Reliable approach to discovering and fixing .NET memory leaks

Tracking down memory leaks can be very time consuming and inexact but WinDbg helps. A lot. WinDbg is a free, very low level debugger you can download from Microsoft. If you’ve only done debugging through an IDE, such as Visual Studio, it may be a little intimidating at first but you really only need to know a couple of commands. You can even do this analysis on production systems by creating a quick memory dump on the server, copying the dump over to a development workstation, and then opening the dump file in WinDbg.

The basic strategy to follow is:

  1. Use the application
  2. Force Garbage Collection
  3. Using WinDbg inspect the application’s memory, looking for objects of a certain type should have been collected
  4. If objects are found, determine what references to them is preventing collection.
  5. Fix the problem
  6. Repeat as needed

Without WinDbg, or a similar tool, there would be much guesswork or application instrumentation to locate leaked objects.

Here are the detailed instructions:

  1. Restart the application
  2. Exercise the functionality to test for memory leaks. Be sure to repeat actions several times to magnify the results.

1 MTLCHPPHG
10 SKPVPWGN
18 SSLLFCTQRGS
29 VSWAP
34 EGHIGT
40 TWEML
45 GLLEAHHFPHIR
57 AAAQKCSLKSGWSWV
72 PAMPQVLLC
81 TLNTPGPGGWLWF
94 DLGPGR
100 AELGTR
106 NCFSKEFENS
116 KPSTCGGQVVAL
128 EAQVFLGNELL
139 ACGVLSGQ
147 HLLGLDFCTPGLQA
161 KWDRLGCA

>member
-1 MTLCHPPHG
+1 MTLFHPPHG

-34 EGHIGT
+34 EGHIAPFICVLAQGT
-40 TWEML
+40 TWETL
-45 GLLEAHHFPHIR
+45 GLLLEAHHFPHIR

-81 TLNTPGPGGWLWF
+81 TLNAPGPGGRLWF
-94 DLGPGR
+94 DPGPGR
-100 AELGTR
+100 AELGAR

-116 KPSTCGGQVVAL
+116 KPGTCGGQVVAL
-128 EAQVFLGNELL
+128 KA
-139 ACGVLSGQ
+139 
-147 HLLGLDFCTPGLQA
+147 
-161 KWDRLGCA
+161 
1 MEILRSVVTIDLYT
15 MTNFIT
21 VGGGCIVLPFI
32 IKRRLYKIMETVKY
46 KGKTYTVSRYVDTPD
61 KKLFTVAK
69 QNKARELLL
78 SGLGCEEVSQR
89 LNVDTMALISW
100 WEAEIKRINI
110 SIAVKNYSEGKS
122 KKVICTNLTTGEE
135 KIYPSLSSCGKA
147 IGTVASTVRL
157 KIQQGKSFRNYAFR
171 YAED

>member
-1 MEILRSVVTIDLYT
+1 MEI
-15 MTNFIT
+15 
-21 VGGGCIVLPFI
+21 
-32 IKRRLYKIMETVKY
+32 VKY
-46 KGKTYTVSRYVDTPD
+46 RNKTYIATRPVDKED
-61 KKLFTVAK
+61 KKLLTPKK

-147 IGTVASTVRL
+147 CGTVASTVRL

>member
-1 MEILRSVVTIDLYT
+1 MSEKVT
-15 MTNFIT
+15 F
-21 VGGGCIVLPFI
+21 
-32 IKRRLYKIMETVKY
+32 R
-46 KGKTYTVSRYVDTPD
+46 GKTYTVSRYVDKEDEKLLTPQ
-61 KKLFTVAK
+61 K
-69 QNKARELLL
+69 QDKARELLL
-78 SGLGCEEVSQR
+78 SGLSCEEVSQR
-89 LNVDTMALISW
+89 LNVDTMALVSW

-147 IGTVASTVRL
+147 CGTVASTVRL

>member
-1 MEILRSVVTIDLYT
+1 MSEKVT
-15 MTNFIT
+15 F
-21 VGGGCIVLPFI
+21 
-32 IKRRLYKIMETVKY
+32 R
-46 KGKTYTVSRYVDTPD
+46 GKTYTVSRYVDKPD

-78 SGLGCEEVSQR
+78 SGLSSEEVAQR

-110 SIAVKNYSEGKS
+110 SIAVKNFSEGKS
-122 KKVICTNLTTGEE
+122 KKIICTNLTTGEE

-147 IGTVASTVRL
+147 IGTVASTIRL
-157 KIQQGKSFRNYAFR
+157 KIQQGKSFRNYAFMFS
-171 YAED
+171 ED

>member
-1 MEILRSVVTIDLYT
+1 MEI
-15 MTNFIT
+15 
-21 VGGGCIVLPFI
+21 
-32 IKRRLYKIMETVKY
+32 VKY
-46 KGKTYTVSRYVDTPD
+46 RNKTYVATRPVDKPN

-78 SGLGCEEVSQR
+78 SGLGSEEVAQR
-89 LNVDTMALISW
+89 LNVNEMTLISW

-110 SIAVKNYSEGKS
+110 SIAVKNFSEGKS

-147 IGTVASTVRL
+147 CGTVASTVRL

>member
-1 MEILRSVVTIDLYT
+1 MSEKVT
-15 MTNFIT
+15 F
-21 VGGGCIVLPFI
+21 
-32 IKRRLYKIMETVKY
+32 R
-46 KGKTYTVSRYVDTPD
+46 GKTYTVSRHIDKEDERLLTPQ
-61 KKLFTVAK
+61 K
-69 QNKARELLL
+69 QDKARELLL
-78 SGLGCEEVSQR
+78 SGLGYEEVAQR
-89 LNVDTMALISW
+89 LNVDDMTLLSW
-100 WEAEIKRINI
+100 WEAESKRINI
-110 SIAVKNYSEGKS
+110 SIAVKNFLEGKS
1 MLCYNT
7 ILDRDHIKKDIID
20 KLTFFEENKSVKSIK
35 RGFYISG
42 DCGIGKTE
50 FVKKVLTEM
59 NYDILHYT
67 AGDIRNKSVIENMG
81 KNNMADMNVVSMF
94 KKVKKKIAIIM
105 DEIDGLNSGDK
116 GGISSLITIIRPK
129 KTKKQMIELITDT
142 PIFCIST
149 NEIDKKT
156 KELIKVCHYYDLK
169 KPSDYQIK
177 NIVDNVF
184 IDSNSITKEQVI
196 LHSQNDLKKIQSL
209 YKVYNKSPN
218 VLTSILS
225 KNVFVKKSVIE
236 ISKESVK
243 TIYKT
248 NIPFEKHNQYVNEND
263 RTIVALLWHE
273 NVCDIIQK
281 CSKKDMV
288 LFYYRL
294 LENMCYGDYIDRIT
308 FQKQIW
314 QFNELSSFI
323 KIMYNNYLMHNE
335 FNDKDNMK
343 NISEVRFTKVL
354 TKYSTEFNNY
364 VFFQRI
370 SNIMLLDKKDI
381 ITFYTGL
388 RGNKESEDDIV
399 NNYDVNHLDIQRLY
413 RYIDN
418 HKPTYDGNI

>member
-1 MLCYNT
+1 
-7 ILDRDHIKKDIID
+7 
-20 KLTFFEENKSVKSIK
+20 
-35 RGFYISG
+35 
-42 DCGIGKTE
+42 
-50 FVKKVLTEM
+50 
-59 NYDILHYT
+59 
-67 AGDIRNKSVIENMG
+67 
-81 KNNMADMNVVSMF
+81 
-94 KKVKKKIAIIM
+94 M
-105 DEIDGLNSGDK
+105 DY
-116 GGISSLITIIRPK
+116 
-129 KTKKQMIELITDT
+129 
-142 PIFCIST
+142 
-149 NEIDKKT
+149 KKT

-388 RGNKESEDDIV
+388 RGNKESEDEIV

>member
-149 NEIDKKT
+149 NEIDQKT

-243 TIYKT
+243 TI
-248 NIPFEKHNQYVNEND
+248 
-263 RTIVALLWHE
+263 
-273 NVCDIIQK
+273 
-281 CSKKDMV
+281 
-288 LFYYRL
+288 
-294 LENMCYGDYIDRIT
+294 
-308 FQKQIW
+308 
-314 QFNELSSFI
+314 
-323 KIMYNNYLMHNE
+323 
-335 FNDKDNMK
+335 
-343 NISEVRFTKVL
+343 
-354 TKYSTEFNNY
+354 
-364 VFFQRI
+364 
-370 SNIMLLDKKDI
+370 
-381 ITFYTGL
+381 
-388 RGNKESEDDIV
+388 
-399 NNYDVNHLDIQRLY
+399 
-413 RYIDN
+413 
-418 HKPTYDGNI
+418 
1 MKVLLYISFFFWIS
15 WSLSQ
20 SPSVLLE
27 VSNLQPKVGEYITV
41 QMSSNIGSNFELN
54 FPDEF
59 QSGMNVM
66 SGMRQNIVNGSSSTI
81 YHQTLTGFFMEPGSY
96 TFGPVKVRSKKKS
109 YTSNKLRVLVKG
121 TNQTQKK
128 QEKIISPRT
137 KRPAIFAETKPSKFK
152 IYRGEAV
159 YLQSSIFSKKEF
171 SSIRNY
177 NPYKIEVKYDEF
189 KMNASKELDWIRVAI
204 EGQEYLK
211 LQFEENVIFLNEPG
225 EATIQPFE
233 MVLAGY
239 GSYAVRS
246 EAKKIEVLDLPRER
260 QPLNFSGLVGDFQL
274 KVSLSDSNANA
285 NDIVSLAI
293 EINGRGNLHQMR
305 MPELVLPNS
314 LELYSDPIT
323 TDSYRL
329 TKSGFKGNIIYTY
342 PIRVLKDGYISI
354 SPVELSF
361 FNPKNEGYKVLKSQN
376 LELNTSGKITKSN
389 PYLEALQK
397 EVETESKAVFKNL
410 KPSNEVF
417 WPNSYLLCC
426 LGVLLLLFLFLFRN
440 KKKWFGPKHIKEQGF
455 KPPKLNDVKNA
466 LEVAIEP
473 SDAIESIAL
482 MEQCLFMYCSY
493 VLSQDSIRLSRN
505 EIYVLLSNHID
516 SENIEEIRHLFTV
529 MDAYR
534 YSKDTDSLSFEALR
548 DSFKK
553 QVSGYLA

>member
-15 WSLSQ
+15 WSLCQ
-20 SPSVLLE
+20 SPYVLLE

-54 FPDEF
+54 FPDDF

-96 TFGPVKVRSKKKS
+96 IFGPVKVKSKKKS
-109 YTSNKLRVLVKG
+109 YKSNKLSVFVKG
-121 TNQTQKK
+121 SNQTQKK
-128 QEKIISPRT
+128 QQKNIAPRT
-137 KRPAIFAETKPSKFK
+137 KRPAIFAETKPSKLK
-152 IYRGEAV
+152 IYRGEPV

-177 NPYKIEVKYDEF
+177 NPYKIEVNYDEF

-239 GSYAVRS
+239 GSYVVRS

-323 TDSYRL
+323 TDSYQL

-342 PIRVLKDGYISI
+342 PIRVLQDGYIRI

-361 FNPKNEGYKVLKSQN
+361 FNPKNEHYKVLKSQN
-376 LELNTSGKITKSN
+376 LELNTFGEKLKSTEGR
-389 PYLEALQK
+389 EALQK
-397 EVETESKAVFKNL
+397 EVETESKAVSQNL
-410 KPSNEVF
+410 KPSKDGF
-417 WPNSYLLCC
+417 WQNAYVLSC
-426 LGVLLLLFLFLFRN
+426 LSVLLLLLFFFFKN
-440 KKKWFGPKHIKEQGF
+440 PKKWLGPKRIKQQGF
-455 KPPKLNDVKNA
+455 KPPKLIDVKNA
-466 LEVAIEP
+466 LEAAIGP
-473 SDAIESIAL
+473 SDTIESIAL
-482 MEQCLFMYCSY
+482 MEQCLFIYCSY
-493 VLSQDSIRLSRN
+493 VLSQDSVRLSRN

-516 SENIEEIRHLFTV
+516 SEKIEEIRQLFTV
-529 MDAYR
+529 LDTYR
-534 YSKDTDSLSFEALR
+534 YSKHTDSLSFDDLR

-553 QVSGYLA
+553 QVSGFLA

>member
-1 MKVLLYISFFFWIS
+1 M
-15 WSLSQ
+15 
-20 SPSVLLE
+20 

3. Force the garbage collector to run (GC.Collect() and GC.Collect(gen, GCCollectionMode.Forced)). The GC is non-deterministic so you should do this a few times until you notice memory for the process is no longer changing in Task Manager.
  4. Attach to the application process in WinDbg. If you’re debugging an ASP.Net web application attach to w3wp.exe.

  5. Next, load the .Net debugging extensions by entering the following command (the command entry is at the very bottom of the screen)

     

    .loadby sos clr
    
  6. Get a list of uncollected objects. Replace <TypeName> with the name of a class that you would expect to not be loaded in memory. In the example below: VC3.TestView.Business.Student.

     

    !dumpheap -type <TypeName>
    

    The command will list the memory address objects of that type that have not yet been garbage collected, followed by some statistics on the objects. You’ll need to cross reference the type name (MT) in the Statistics section with objects in the heap to locate the address of a single object.

     

     

  7. Now, use WinDbg which will tell you what GC rooted reference is keeping the object alive

     

    !gcroot -nostacks <ObjectAddress>
    

 


About this entry